Sony Corp. President and Chief Executive Kazuo Hirai broke his silence on the cyberattack that crippled the company's film and television studio, calling the hacking "vicious" and "malicious."
Speaking at the
Sony Pictures Entertainment released its controversial film
The U.S. government has said the North Korean government orchestrated the attack to halt the release of the film, which depicts a fictional assassination attempt on the rogue state's leader Kim Jong Un.
The studio scrambled to get the movie released through digital video on-demand services, after major cinema chains declined to screen the movie. The Seth Rogen-James Franco comedy is now available through outlets including YouTube Movies,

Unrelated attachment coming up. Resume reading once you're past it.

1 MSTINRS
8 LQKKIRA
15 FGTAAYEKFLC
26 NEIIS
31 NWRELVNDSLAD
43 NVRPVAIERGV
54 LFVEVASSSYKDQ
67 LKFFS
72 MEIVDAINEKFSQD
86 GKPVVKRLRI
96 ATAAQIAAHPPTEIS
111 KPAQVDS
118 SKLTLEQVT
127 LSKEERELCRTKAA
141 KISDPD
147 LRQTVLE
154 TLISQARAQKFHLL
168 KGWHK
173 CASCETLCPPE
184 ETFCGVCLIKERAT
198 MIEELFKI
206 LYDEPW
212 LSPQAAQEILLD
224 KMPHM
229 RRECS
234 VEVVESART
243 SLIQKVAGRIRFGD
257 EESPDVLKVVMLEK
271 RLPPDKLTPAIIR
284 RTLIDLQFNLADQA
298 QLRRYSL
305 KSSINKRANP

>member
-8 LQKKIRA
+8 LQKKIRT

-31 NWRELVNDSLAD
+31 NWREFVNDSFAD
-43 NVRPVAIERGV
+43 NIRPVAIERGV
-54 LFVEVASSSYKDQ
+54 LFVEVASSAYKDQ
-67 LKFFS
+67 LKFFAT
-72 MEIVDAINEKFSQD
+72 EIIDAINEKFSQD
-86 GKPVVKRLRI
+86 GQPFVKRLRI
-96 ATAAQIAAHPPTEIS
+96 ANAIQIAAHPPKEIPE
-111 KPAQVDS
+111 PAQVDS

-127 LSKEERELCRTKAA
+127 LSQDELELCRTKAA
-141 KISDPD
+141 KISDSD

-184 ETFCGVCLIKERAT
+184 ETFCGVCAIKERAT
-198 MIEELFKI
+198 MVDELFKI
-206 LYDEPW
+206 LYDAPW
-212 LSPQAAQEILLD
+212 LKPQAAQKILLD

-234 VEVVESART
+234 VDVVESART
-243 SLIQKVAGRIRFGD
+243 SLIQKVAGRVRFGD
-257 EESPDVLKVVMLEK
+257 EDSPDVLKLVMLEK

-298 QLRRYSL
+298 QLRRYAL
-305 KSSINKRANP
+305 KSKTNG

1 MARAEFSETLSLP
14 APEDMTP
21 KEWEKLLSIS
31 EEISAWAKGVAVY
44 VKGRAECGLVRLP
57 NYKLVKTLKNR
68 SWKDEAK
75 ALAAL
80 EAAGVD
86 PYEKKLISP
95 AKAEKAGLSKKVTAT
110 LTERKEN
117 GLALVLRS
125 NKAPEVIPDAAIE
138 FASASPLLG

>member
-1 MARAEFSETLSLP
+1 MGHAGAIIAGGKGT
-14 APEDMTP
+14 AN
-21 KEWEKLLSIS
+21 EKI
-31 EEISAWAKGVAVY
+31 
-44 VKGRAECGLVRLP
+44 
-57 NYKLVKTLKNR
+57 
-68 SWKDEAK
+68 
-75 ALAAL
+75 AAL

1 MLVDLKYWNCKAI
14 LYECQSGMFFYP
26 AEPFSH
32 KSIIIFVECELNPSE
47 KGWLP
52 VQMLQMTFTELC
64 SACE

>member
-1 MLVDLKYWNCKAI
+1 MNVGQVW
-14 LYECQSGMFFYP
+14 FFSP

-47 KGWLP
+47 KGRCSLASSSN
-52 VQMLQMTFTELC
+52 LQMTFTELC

"Freedom of speech, freedom of expression, freedom of association -- those are very important lifelines of Sony and our entertainment business," Hirai said.
He went on to thank the companies who helped release the movie, those in the media who supported the launch, and, "most importantly, the people who have gone out to see the movie."
Hirai opened his statements with a joke, thanking audiences for going to see a "great Sony movie" over the holidays -- the musical remake "Annie."
Times staff writer Paresh Dave contributed to this report.